Johnson said the enhancements, also adopted by European aviation authorities, “are designed to provide an additional layer of security for the traveling public, and will be undertaken in consultation with relevant foreign governments and relevant passenger and cargo airlines.”
They include expanded screening and other “seen and unseen” security measures.
A DHS official, who asked not to be identified because he’s not authorized to expand on the secretary’s statement, said the new measures would be phased in as quickly as possible.
“This is all within TSA’s capabilities, within their power, within their authorities and resources,” the official said. “If we say ‘From now on a certain item poses a threat, no one’s allowed to bring that item aboard a plane.’ We can request that and if [other countries] refuse to [ban that item], we can refuse planes coming from that airport or from that country.”
He would not specify any category of items or cargo that might be banned from airplanes under the new order.
He said the new expanded screening and restriction of items brought aboard aircraft likely would apply primarily to those stowed in the cargo hold. In most airports worldwide, passengers and their carry-on bags are subject to x-ray machines, metal detectors and, in some cases, bomb-sniffing dogs.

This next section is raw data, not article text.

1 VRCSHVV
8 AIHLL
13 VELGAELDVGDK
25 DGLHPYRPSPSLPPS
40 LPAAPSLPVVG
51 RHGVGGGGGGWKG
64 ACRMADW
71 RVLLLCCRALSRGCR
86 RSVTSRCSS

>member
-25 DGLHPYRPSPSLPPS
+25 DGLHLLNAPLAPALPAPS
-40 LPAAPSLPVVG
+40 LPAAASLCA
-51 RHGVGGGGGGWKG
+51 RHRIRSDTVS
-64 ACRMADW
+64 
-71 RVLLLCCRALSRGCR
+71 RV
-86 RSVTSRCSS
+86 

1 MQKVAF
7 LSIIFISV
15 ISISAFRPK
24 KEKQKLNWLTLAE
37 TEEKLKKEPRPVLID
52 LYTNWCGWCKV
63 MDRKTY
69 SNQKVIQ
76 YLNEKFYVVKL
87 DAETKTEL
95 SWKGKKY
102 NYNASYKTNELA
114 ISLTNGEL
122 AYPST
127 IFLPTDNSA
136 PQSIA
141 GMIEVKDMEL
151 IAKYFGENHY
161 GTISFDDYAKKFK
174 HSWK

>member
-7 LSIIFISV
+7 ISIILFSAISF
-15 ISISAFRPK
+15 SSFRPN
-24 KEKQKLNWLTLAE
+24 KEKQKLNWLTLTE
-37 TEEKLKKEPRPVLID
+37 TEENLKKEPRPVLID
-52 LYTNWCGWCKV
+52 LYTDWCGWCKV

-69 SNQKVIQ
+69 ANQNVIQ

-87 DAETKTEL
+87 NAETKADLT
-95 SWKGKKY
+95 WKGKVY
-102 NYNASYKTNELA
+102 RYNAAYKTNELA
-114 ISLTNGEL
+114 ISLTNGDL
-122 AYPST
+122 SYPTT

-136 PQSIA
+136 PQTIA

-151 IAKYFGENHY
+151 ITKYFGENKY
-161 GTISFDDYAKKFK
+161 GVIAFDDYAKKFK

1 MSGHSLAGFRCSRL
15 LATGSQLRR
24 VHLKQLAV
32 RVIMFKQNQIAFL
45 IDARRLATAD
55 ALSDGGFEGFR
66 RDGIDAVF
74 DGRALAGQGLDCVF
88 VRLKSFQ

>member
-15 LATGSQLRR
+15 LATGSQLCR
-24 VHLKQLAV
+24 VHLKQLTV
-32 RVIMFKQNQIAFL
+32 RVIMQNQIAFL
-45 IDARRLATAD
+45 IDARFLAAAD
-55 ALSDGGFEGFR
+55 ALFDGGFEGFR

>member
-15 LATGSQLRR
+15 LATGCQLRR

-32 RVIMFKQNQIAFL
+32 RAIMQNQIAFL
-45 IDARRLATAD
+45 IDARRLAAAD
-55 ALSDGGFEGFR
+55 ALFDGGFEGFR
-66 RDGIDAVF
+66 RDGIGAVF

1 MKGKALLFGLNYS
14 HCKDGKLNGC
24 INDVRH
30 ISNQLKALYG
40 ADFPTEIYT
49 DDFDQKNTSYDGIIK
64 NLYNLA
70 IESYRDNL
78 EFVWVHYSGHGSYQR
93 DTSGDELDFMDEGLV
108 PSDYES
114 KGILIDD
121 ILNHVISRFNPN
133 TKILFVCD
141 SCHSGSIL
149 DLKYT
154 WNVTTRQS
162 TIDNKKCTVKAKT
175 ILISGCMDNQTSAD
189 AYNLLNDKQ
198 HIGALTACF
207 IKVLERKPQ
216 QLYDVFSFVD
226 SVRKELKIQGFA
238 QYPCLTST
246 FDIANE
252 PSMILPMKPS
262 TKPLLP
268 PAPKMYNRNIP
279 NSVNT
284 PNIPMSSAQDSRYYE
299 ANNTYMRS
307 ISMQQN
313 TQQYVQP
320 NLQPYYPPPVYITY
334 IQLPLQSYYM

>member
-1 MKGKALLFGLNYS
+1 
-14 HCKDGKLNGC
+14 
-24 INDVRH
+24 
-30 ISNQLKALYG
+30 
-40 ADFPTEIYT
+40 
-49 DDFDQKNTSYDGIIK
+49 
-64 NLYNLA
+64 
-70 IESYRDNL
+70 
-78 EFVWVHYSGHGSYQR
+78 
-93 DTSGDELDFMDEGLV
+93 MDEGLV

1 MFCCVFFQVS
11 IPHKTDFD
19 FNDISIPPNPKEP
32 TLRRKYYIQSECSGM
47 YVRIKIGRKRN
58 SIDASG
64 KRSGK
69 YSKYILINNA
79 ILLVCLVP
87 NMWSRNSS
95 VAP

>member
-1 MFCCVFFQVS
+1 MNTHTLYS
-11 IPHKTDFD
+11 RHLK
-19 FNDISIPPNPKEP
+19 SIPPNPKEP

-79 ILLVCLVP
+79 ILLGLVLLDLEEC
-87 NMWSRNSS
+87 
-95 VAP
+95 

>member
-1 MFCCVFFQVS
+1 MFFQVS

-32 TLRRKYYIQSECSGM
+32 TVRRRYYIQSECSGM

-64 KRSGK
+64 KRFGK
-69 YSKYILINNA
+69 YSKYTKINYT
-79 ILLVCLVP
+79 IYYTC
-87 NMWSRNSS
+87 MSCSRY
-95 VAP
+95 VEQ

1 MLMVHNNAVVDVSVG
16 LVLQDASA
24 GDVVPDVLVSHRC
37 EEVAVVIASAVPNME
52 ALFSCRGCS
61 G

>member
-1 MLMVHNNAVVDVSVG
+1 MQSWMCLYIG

“Obviously we could dial it all the way up and say you can’t bring anything at all in your carry-on, but that’s not workable, and it’s going to make everyone very angry,” the official said.
The official added that the tightened security measures were planned in conjunction with security agencies in Europe and the Middle East.
“It’s not like we’re deploying TSA agents abroad,” the official said. “There are TSA equivalents in every country, and these talks and consultations are always ongoing with them.”
The cause of the crash of the Russian jet, which could be the result of an explosive on board, a catastrophic mechanical failure, human error or an accidental explosion of fuel, remains a mystery.